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Rob Preston: Nothing Is Impossible!

Written by Matt Hollingsworth

Base Camp—Rob Preston stands 17,515 feet above Sea Level, where the air is smotheringly thin, waiting for the start of the marathon. He is at the Mount Everest base camp, a veritable city of yellow tents at the foot of the mountain where climbers stay before making the dangerous trek to the summit, but Preston isn’t here to climb the mountain. Rather, he’s here to run a marathon on it, and the base camp is the starting line.

Rob Preston is a marathon runner, although perhaps that’s putting it too mildly. The director for the Athens, Tennessee Chamber of Commerce has run marathons in all fifty states and all seven continents—including Antarctica. He once ran an entire race with a torn meniscus and another time with a poison ivy rash. Once he took a wrong turn, ran an entire extra mile, yet still won first place. But perhaps his grandest accomplishment is running a full 26.2-mile marathon on Mount Everest.

The Starting Line—After a breakfast of porridge, toast, and eggs, Preston and the other racers gather by the starting line marked by two Sherpas holding a long piece of tape. Preston arrived over a week ago at Lukla, Nepal, at what is known as the most dangerous airport in the world due to the extreme elevation and short runway. It’s taken him and the other racers days of hiking just to reach the starting line, but perhaps this was a good thing because it’s given him time to adjust to the thinner air. Surrounded by the majesty of the Himalayas, he prepares to run.

As soon as the race starts, the local Nepalese runners sprint across the rocky, uneven landscape as if it were perfectly flat. Everyone else maneuvers more carefully, as they are used to flatter terrain. After the first few miles, the two hundred runners begin to spread out, as they follow the red flags that mark the path.
Preston began running marathons in 1997 when a friend invited him to the New York City Marathon. Since then, he has run 115 marathons of which he won 60. For training, he often runs over 60 miles per week, usually at night or in the very early morning.

Mile Seven—Preston likes to think about the marathon in “portions.” Instead of imagining the goal 19 miles off, he’s just thinking about getting to mile ten. After that, he’ll just be thinking about getting to the half-way point. Finally, when he gets near the end, he’ll be taking it one mile at a time. Preston checks his pace on his smartwatch as the wind whips past him. In the distance, the peak of Everest reaches, seemingly forever, into the sky.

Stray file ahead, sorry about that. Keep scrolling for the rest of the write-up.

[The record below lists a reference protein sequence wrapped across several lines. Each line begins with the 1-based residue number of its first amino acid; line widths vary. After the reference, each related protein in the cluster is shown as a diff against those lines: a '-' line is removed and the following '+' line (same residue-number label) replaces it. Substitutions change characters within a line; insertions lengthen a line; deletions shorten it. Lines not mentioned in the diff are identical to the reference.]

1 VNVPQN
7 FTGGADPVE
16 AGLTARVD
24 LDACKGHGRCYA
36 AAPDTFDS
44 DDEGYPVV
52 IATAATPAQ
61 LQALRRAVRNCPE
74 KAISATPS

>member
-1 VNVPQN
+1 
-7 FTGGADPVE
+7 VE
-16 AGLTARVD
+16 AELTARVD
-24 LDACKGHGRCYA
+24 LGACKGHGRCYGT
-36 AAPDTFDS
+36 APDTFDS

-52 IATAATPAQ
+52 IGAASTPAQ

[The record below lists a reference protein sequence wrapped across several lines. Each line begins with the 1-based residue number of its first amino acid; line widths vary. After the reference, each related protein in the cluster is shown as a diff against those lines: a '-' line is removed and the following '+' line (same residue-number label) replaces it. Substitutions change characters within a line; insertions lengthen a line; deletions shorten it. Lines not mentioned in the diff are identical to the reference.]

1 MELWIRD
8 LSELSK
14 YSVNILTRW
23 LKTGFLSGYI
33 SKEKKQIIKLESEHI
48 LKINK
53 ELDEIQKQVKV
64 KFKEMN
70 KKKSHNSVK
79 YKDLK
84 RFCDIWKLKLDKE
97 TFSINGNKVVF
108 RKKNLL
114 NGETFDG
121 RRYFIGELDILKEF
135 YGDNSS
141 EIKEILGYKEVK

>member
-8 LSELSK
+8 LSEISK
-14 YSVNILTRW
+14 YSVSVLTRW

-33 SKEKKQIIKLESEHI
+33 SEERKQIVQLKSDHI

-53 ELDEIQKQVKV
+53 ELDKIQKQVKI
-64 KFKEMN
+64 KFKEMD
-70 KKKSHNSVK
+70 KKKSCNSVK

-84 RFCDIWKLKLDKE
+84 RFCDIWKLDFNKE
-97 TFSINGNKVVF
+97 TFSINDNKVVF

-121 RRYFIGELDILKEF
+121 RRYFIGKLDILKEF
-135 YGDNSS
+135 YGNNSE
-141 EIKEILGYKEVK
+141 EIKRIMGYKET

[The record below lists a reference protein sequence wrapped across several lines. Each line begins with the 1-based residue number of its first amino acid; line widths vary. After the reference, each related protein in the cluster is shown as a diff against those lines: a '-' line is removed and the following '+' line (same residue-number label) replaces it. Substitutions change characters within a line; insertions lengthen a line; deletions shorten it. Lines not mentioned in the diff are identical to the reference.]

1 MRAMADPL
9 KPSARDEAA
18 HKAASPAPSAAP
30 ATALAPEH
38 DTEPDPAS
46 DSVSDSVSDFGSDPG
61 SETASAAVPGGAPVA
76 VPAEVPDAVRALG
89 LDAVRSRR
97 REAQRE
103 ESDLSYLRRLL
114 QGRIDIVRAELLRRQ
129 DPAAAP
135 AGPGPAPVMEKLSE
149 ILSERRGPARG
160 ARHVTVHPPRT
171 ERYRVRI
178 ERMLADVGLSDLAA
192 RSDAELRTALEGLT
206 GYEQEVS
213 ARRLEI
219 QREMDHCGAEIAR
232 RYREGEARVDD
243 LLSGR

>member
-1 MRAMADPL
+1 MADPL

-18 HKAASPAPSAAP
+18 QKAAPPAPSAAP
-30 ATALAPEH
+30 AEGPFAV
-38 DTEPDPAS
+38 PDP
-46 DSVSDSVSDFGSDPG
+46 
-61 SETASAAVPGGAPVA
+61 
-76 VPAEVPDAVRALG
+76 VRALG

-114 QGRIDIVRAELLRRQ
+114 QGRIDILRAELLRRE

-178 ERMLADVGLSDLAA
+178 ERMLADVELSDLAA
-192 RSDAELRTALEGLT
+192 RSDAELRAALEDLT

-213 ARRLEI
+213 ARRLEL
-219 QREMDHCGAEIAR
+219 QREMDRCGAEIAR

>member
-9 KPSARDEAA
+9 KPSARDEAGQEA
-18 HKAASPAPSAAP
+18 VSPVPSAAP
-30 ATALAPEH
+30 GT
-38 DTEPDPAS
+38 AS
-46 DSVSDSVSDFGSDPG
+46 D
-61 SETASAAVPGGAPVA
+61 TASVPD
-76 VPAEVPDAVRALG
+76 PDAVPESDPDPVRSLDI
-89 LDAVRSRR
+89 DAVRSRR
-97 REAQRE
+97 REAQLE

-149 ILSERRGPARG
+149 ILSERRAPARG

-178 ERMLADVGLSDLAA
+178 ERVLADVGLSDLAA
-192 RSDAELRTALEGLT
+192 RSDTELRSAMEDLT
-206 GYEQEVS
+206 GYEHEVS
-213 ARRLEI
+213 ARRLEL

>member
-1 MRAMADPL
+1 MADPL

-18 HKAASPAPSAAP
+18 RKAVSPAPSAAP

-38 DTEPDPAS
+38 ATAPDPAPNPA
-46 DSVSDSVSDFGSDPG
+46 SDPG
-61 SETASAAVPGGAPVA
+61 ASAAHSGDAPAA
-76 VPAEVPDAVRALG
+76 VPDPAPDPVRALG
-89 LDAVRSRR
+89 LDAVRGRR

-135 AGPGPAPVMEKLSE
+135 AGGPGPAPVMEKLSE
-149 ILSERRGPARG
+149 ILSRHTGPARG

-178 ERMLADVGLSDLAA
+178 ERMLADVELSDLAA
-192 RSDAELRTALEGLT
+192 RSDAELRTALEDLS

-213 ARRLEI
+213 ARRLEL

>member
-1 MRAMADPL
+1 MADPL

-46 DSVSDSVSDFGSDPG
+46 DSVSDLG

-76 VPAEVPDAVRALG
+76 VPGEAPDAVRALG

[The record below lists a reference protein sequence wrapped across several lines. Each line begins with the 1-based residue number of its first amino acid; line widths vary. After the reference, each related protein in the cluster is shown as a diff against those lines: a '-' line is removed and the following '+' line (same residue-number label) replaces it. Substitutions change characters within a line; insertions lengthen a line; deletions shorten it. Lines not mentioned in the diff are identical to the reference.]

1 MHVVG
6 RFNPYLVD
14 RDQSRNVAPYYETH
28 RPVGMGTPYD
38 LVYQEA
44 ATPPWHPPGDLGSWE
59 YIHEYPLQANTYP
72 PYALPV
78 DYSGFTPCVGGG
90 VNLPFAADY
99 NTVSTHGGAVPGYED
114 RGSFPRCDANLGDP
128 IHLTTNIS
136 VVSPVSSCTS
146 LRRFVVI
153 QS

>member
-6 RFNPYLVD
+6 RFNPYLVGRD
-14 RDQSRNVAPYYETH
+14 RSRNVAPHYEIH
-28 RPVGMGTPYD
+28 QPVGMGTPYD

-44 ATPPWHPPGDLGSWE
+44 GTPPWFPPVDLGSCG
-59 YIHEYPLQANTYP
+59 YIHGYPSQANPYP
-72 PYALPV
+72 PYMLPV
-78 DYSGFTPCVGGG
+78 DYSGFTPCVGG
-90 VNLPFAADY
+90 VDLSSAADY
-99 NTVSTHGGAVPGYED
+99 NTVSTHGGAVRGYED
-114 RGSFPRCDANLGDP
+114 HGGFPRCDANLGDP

Preston has seen incredible things during his mission to run a marathon in every state and on every continent. His race in Italy started at the Roman Colosseum and took him past St. Peter’s Square and the Pantheon. He has run upon the red earth of the Australian Outback, beside the Pacific waters lapping at the shore of Chile, and across a bridge near Victoria Falls, the largest waterfall in the world. He won a marathon on the white continent of Antarctica, running past glaciers and penguins while wearing shorts.
Mile Nineteen—Preston’s legs burn as he races up a winding set of “Everest steps” and into a maze of trees. He has run countless marathons but never one so high or so cold. When he emerges from the trees, he sees a beautiful monastery in the background. The scenery would be breathtaking if he had any breath left to take.

There’s a cutoff point coming up. Those who didn’t reach before a certain time would have to finish the race the next day. Fortunately, Preston has made it with plenty of time. Unfortunately, what comes next might be the most difficult part of the race—an extreme decline of what feels like 45 degrees followed by an extreme incline that seems just as steep. But Preston isn’t giving up.

To many people, running seems like a chore—something necessary to stay healthy yet far from enjoyable—but not to Rob Preston.
“I love running,” Preston said. “I think about this morning. I got up at 2:45 a.m. This morning was just beautiful… The stars were out. I can just kind of get alone with my thoughts and think about just the blessings that I have… It’s a great time to get alone… and focus on how blessed I am.”

Preston loves running, but even more than that, he loves God. In his book, Preston wrote, “I have accomplished a lot with my running, and I am proud of what I’ve done. However, it really means nothing if I do not honor my Lord and Savior Jesus Christ and recognize that all of this was made possible because of Him. Through all my travels, I have seen an incredible beauty that God has created.”

The Finish Line—After a 26.2-mile race through the frigid cold, Preston finally reaches the finish line. While he hasn’t won, just finishing may be his proudest accomplishment because of the incredible difficulty. It’s by far the hardest race he’s ever run, a fitting capstone to a journey that has taken him all around the world.

Order Robert Preston’s book on Amazon: “Running Marathons in 50 States and 7 Continents: A Runner’s Inspirational Adventure Around the World”

Click below to scroll through some of the amazing photos Rob has taken during his adventures.

About the author

Matt Hollingsworth

Matt Hollingsworth is the chief writer for the Bingham Group where he writes articles for Monroe Life, Farragut Life, and McMinn Life magazines. He has a degree in publishing from Belmont University and has previously written content for Aspire—Clinton, TN's largest park. In his spare time, he writes science fiction with Christian themes.

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